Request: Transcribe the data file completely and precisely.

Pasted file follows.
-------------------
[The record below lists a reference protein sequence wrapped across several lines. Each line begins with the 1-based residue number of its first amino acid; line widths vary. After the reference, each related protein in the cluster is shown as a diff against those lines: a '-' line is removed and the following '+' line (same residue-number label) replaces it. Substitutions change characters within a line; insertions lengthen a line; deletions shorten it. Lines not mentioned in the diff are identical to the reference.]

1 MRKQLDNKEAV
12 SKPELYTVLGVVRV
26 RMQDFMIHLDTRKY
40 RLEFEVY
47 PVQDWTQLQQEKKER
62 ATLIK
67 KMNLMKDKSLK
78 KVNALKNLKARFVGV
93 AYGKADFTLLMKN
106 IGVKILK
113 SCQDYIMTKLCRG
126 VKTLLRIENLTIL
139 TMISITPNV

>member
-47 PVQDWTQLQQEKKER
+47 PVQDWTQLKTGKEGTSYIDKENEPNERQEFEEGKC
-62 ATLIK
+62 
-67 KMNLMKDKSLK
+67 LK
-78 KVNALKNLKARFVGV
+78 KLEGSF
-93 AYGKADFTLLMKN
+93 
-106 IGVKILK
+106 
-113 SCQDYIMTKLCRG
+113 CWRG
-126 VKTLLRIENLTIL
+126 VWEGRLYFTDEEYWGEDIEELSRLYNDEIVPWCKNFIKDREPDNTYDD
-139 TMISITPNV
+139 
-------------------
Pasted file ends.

[The record below lists a reference protein sequence wrapped across several lines. Each line begins with the 1-based residue number of its first amino acid; line widths vary. After the reference, each related protein in the cluster is shown as a diff against those lines: a '-' line is removed and the following '+' line (same residue-number label) replaces it. Substitutions change characters within a line; insertions lengthen a line; deletions shorten it. Lines not mentioned in the diff are identical to the reference.]

1 MRKQLDNKEAV
12 SKPELYTVLGVVRV
26 RMQDFMIHLDTRKY
40 RLEFEVY
47 PVQDWTQLQQEKKER
62 ATLIK
67 KMNLMKDKSLK
78 KVNALKNLKARFVGV
93 AYGKADFTLLMKN
106 IGVKILK
113 SCQDYIMTKLCRG
126 VKTLLRIENLTIL
139 TMISITPNV

>member
-47 PVQDWTQLQQEKKER
+47 PVQDWTQLKTGKEGTSYIDKENEPNERQEFEEGKC
-62 ATLIK
+62 
-67 KMNLMKDKSLK
+67 LK
-78 KVNALKNLKARFVGV
+78 KLEGSF
-93 AYGKADFTLLMKN
+93 
-106 IGVKILK
+106 
-113 SCQDYIMTKLCRG
+113 CWRG
-126 VKTLLRIENLTIL
+126 VWEGRLYFTDEEYWGEDIEELSRLYNDEIVPWCKNFIKDREPDNTYDD
-139 TMISITPNV
+139 